Scottish Schools Adolescent Lifestyle and Substance Use Survey 2015: teenage lifestyle trends

Report on the lifestyles trends of 13 and 15 year olds in Scotland.

This document is part of a collection

1 Introduction and background

This report presents the findings from the contextual lifestyle questions of the 2015 wave of the Scottish Schools Adolescent Lifestyle and Substance Use Survey. The research was commissioned by the Scottish Government and carried out by Ipsos MORI Scotland.

In addition, data was taken from the Scottish Schools Adolescent Lifestyle and Substance Use Survey ( SALSUS) Trend data 1990-2013 in order to analyse the long term trends for these contextual questions.

Survey background

The Scottish Schools Adolescent Lifestyle and Substance Use Survey ( SALSUS) is a continuation of a long established series of national surveys on smoking, drinking and drug use. These were carried out jointly in Scotland and England between 1982 and 2000, to provide a national picture of young peoples' smoking (from 1982), drinking (from 1990), and drug use (from 1998) within the context of other lifestyle, health and social factors. Since 2002, Scotland has developed its own, more tailored survey known as SALSUS.

Survey purpose

SALSUS measures progress towards Scottish Government targets for smoking and drug use, and is used to inform the Scottish Government priority of addressing harmful drinking among young people.

The survey series also provides local prevalence rates for smoking, drinking and drug use across Alcohol and Drug Partnerships ( ADPs), local authorities and NHS Boards. SALSUS data are used in a number of the ADP national core indicators, which allows the ADPs to monitor their progress against a common set of outcomes. ADPs and their community planning partners make extensive use of SALSUS data in local needs assessments and in developing their strategic priorities.

SALSUS is foremost a survey about substance use in adolescence and the outputs are therefore focused on prevalence of smoking, drinking and drug use. However, the survey contains a wealth of information on the behaviour of young people in Scotland over the last 30 years. While these variables are reported on in terms of their relationship with substance use, they have never been reported in their own right.

This report explores the other contextual lifestyle topics included in SALSUS. It covers trends in school, friends, leisure activities, family life and health. The report does not cover substance use and mental health which are explored in other reports in the SALSUS publication series which can be accessed here:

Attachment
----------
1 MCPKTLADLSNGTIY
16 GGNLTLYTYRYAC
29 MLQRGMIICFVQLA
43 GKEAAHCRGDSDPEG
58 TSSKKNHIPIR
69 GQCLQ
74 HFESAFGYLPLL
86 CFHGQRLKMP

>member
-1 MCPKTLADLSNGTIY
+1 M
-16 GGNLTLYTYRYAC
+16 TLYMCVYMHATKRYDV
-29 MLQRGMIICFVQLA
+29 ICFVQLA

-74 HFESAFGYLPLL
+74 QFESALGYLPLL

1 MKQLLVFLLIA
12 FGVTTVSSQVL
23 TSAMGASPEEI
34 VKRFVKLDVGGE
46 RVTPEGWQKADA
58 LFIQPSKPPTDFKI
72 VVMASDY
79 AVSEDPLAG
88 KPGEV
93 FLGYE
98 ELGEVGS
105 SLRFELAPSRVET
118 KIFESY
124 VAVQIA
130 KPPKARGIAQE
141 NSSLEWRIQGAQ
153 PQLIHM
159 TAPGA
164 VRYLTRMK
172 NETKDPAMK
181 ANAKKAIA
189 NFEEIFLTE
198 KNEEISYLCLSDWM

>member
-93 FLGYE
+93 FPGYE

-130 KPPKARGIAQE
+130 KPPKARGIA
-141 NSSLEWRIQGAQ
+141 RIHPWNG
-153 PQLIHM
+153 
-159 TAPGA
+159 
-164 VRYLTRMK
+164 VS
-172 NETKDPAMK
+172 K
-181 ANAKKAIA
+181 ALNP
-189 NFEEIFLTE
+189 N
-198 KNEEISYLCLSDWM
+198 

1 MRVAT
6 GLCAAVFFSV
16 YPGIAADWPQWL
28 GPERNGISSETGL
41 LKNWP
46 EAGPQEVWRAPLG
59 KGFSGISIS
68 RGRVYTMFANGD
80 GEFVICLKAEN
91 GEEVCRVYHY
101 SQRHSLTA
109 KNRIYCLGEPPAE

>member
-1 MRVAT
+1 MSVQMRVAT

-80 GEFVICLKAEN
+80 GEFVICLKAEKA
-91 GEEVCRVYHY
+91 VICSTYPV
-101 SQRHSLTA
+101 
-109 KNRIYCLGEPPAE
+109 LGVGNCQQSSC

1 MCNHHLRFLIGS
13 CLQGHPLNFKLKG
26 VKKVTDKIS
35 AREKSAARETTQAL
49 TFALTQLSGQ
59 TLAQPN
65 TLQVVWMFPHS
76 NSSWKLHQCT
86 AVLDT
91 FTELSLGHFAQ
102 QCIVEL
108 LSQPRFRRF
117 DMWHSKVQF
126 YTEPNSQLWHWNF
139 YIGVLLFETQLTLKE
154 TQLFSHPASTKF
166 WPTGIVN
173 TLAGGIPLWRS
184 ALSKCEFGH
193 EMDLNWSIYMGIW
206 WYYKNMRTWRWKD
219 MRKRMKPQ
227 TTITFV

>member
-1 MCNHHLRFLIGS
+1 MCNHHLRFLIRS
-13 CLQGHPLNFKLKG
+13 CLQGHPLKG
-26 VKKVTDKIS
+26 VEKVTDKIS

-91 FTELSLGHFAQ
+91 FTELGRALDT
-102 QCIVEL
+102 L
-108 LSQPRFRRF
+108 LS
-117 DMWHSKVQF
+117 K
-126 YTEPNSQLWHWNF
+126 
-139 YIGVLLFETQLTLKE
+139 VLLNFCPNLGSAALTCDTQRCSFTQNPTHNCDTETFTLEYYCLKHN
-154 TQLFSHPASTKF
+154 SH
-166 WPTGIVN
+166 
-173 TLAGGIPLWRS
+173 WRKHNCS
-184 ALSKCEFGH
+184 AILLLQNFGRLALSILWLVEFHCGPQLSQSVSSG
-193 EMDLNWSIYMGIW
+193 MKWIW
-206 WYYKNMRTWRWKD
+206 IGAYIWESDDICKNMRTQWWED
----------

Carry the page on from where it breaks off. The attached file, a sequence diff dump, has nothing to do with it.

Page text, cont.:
SALSUS is a self-completion survey administered by teachers in a mixed ability class, under exam conditions. In the past the survey has been completed on paper, but for the first time, in the 2015 wave, half of the sample completed the survey online [3] .

A random, nationally representative sample of S2 and S4 pupils in Scottish schools was drawn with classes as the primary sampling unit. All local authority and independent schools in Scotland were eligible for inclusion in the sample, with the exception of special schools.

Fieldwork was completed between September 2015 and January 2016. A total of 13,607 S2 and 11,697 S4 pupils responded.

Throughout the report pupils in S2 are referred to as '13 year olds' and S4 pupils are referred to as '15 year olds' for ease. It should be borne in mind that some pupils within these categories may be slightly older or younger.

Some pupils did not answer each question. Where answers are missing, these have been excluded from the analysis and so charts and tables that describe the same population may have varying bases. When differences between estimates are specifically commented on in the report, these differences are statistically significant to the level of 0.05 [4] .

Percentages may not add up to 100% due to rounding.

For full details of the methodology, please see the SALSUS 2015 Technical Report [5] . Also see Appendix A for the full 2015 questionnaire.

Finally, it is important to note, that while there are associations between variables explored in this report, conclusions about causality cannot be drawn.


Email: Julie Guy

Phone: 0300 244 4000 – Central Enquiry Unit

The Scottish Government
St Andrew's House
Regent Road

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